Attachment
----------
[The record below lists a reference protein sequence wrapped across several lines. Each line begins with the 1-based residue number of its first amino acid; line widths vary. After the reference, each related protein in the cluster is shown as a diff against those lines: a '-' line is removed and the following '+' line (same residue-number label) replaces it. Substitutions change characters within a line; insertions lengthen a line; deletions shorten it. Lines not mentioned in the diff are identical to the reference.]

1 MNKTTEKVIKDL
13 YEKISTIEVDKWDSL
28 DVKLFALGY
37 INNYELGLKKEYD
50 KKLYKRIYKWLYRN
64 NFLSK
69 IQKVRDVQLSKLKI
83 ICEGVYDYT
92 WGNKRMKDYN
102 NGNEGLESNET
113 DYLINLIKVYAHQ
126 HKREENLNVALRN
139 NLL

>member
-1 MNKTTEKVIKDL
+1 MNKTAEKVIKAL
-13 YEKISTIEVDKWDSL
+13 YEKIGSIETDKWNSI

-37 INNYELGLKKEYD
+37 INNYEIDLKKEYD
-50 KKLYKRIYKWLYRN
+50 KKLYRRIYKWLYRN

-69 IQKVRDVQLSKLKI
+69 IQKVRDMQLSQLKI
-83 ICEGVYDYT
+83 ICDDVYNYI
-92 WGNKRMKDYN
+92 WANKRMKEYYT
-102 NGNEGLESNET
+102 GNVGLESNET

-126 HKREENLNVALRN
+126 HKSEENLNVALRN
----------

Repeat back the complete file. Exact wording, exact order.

[The record below lists a reference protein sequence wrapped across several lines. Each line begins with the 1-based residue number of its first amino acid; line widths vary. After the reference, each related protein in the cluster is shown as a diff against those lines: a '-' line is removed and the following '+' line (same residue-number label) replaces it. Substitutions change characters within a line; insertions lengthen a line; deletions shorten it. Lines not mentioned in the diff are identical to the reference.]

1 MNKTTEKVIKDL
13 YEKISTIEVDKWDSL
28 DVKLFALGY
37 INNYELGLKKEYD
50 KKLYKRIYKWLYRN
64 NFLSK
69 IQKVRDVQLSKLKI
83 ICEGVYDYT
92 WGNKRMKDYN
102 NGNEGLESNET
113 DYLINLIKVYAHQ
126 HKREENLNVALRN
139 NLL

>member
-1 MNKTTEKVIKDL
+1 MNKTAEKVIKAL
-13 YEKISTIEVDKWDSL
+13 YEKIGSIETDKWNSI

-37 INNYELGLKKEYD
+37 INNYEIDLKKEYD
-50 KKLYKRIYKWLYRN
+50 KKLYRRIYKWLYRN

-69 IQKVRDVQLSKLKI
+69 IQKVRDMQLSQLKI
-83 ICEGVYDYT
+83 ICDDVYNYI
-92 WGNKRMKDYN
+92 WANKRMKEYYT
-102 NGNEGLESNET
+102 GNVGLESNET

-126 HKREENLNVALRN
+126 HKSEENLNVALRN